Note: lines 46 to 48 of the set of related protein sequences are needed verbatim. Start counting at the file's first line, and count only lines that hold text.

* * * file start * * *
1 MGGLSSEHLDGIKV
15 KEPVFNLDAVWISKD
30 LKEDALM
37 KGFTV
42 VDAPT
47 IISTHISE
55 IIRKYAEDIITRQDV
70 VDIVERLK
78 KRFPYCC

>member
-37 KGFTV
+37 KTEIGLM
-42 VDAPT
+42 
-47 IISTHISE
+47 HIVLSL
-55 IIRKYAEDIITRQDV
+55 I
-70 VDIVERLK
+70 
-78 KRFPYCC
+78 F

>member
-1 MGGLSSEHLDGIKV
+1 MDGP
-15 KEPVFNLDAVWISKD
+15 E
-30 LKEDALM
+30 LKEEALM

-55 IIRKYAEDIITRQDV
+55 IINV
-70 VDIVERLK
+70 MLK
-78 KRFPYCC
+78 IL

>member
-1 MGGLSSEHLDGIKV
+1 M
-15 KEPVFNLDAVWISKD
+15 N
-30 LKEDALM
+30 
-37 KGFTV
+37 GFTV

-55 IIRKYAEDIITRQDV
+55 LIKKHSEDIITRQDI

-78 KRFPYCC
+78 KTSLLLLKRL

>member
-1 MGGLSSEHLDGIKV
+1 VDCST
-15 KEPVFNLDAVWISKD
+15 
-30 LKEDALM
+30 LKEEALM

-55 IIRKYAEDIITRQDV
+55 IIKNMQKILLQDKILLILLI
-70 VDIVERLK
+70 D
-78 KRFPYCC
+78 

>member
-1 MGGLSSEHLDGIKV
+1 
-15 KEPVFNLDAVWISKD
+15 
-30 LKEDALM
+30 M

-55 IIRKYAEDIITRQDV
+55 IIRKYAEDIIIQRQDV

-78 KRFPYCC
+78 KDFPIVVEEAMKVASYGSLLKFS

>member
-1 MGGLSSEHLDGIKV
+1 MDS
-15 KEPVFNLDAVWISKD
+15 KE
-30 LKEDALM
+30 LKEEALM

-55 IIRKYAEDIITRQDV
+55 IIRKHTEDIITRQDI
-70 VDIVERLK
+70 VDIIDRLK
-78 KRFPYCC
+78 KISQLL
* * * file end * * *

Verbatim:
+55 LIKKHSEDIITRQDI

-78 KRFPYCC
+78 KTSLLLLKRL